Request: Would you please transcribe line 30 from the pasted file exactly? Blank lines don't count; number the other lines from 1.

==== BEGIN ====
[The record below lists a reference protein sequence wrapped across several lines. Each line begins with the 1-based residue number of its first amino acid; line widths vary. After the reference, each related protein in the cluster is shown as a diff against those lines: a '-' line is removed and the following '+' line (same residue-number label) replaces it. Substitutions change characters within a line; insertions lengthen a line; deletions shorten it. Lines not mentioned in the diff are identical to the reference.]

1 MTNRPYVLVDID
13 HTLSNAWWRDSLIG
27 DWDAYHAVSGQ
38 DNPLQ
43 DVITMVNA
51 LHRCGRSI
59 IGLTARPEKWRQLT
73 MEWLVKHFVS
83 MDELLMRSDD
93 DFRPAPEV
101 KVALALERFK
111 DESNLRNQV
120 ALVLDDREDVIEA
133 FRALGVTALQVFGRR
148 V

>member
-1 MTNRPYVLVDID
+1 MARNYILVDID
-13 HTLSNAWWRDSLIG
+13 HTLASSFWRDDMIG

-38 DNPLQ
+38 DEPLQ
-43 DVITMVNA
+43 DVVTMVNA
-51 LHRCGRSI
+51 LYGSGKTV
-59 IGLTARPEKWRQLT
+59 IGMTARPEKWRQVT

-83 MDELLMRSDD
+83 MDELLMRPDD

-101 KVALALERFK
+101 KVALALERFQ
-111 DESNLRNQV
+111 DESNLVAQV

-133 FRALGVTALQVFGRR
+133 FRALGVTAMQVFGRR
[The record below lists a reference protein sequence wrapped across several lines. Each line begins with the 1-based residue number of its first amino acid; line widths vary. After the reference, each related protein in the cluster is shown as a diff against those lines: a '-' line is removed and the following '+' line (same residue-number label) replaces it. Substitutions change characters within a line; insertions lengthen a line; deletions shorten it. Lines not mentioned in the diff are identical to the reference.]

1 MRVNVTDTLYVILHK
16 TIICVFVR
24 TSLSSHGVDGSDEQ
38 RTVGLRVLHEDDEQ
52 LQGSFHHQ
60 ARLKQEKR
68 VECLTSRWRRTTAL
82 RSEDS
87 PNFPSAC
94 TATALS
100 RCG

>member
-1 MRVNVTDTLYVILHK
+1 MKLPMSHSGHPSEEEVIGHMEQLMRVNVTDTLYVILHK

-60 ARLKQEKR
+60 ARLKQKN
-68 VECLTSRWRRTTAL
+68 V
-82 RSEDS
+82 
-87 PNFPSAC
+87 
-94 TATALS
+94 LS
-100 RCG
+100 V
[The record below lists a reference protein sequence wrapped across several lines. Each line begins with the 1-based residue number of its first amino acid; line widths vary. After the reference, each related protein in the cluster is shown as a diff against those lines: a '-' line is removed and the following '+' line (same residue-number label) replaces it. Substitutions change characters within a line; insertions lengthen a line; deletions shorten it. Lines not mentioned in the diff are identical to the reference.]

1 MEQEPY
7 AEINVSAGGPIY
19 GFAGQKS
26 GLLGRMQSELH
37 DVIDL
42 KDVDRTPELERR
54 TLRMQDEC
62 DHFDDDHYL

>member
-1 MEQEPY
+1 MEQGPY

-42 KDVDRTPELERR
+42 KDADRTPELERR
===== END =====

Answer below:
-83 MDELLMRSDD